PETER: So funding I think could probably be an entire webinar in and of itself and I think we'd have to bring the PubMed folks in here too to talk about it. But it is a completely unstructured field in almost every repository that we go to. So we spend quite a bit of time trying to parse out, but there is not a definitive or standardized list. That's why having the organization that funds is very important for it to be able to specify itself and uniquely identify itself or even the users when they can provide unique identifiers such as ORCIDs. So we struggle with grant and grant numbers just like any other repository. We do some massaging. You know I said we index with MeSH terms. Alvin spoke about how we invert names. So we do do some massaging of the data, but we are trying to do this at scale at the same time, so there's only there's a limited amount of time that we can go clean up bad metadata in repositories.

MIKE: That's a perfect segue actually to Isaac's question in terms of labor and how much we can do. Is the indexing of datasets with MeSH terms labor intensive or are we able to automate that process? Alvin, that might be something for you to answer.

ALVIN: Yeah. So that process is already automated where we use author supplied keywords and try to get a one-to-one match with a MeSH term. It's automated, but it took time for the programmer to make that automation happen. It also takes time. So every time you ingest a new repository or you go get an update from a repository, what takes most of the time is doing that mapping from author supply keyword to MeSH. So it was labor intensive to create the process and it's time intensive to continue it.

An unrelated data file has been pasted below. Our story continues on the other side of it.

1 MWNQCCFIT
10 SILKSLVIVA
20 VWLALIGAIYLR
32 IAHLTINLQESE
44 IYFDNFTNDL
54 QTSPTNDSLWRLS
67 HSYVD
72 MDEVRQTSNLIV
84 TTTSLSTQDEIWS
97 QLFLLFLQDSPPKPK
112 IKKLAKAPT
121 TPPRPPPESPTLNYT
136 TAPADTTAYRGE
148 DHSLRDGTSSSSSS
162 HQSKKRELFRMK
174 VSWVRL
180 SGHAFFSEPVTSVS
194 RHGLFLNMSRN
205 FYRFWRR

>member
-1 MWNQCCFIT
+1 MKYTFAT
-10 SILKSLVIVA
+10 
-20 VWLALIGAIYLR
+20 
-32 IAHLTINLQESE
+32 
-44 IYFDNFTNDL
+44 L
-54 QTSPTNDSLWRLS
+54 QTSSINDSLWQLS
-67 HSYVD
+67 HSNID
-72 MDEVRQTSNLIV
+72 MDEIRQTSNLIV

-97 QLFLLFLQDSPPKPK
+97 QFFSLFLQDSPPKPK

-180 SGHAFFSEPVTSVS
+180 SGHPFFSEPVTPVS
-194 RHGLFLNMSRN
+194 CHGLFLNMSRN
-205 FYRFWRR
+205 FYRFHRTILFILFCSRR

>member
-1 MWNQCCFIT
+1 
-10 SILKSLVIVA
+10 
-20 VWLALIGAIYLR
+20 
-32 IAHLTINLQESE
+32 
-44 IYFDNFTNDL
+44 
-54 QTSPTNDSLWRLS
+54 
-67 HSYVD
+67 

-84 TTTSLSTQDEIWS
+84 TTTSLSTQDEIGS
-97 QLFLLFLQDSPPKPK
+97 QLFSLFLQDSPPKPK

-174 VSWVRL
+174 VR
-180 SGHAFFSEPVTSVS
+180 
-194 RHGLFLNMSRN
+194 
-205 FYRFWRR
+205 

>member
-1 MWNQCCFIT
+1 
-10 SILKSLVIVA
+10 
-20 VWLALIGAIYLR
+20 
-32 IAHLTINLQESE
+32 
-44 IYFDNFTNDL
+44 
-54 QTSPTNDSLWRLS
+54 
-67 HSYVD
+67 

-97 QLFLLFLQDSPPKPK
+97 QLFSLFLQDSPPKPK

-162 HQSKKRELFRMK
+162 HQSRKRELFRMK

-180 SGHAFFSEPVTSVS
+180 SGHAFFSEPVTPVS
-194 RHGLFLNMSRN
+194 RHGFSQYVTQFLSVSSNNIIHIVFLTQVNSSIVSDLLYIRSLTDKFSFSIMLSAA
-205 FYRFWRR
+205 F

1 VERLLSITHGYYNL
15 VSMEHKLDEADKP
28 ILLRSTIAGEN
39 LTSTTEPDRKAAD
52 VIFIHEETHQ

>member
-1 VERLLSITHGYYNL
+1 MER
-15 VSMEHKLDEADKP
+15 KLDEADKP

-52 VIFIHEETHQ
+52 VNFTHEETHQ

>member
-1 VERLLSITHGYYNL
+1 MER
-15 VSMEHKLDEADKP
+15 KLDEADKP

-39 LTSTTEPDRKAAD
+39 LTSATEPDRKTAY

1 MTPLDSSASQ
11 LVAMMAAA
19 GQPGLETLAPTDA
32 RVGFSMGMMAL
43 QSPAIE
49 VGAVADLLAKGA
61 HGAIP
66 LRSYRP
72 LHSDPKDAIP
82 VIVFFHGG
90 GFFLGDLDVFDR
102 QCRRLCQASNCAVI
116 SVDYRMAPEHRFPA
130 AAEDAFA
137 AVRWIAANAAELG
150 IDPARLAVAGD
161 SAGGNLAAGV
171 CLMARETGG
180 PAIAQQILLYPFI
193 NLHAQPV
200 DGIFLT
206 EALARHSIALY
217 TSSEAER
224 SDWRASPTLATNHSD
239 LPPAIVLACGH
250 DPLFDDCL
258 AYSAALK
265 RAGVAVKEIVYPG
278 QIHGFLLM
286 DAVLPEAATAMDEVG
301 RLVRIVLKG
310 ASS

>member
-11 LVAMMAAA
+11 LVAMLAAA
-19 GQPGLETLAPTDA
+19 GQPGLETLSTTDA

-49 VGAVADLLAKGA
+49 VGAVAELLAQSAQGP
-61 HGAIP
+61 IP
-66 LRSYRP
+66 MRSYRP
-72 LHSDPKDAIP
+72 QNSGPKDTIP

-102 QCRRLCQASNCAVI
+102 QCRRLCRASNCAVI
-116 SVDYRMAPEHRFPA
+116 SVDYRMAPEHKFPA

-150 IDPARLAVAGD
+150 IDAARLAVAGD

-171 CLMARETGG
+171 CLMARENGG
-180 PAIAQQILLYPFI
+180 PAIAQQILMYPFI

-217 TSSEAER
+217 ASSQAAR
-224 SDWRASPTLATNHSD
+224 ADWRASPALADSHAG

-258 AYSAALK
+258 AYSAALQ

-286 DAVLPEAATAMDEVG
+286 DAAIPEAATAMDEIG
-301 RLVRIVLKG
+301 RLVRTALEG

MIKE: Oh wait, we have a comment from Lisa going back to our funding discussion. Funding PubMed overlap is something that we're talking about at our institution to be able to track datasets over time from the beginning of a data management plan creation to ingestion of research into PubMed. This is a larger constant conversation on an institutional level, just FYI. So that's good to know and it puts a good context on sort of how thorny this issue can be.

Let's see what else we got here. I know I missed some, so I'm going to try to scroll up here from Christy and there it is for Peter. Are there ways to import these datasets into a computing cluster, say at a university? And I suppose your mileage may vary depending on the circumstances.

PETER: Yeah. With the beta product right now, we don't have that programmatic hook, that export. So it would just be very labor intensive. And remember this is a catalog. So these are metadata records that they will only ever take you to the location of the dataset itself. So if you're actually looking to programmatically download these datasets, that's not the intention of the of the catalog.

MIKE: All right, yeah, let's see what else we got here. I know again, I said I missed some. Oh, here again, going back to the funding question from Sun Young, what PID do you use for funding agency, ROR or Funder Registry ID? Alvin, I think you might have an answer to this with somebody who's been definitely more in the weeds than some of the rest of us.

ALVIN: No, it's a great question. So identifier for funders is not in our model. I would say that probably at this point, I've reviewed metadata for maybe 40 or 50 repositories, and I've only seen one that actually even includes the ROR identifier for a funder. What we typically see is just a raw string of a funder's name, and if you're lucky, also a funding ID for the actual grant. And we do record both of those.